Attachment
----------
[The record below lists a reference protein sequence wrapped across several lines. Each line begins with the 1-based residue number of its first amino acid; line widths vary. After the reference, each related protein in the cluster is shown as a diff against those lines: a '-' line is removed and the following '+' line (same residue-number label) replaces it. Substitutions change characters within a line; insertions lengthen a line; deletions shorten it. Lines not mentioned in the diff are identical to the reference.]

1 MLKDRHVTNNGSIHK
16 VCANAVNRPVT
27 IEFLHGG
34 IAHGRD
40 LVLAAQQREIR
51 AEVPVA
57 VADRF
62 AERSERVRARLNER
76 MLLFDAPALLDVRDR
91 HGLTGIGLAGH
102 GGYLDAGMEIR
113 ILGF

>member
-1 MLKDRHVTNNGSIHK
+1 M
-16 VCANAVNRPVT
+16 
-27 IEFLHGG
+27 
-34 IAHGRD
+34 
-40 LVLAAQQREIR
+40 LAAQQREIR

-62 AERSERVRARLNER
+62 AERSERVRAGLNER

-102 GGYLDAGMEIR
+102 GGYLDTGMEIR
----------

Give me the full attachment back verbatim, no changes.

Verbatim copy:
[The record below lists a reference protein sequence wrapped across several lines. Each line begins with the 1-based residue number of its first amino acid; line widths vary. After the reference, each related protein in the cluster is shown as a diff against those lines: a '-' line is removed and the following '+' line (same residue-number label) replaces it. Substitutions change characters within a line; insertions lengthen a line; deletions shorten it. Lines not mentioned in the diff are identical to the reference.]

1 MLKDRHVTNNGSIHK
16 VCANAVNRPVT
27 IEFLHGG
34 IAHGRD
40 LVLAAQQREIR
51 AEVPVA
57 VADRF
62 AERSERVRARLNER
76 MLLFDAPALLDVRDR
91 HGLTGIGLAGH
102 GGYLDAGMEIR
113 ILGF

>member
-1 MLKDRHVTNNGSIHK
+1 M
-16 VCANAVNRPVT
+16 
-27 IEFLHGG
+27 
-34 IAHGRD
+34 
-40 LVLAAQQREIR
+40 LAAQQREIR

-62 AERSERVRARLNER
+62 AERSERVRAGLNER

-102 GGYLDAGMEIR
+102 GGYLDTGMEIR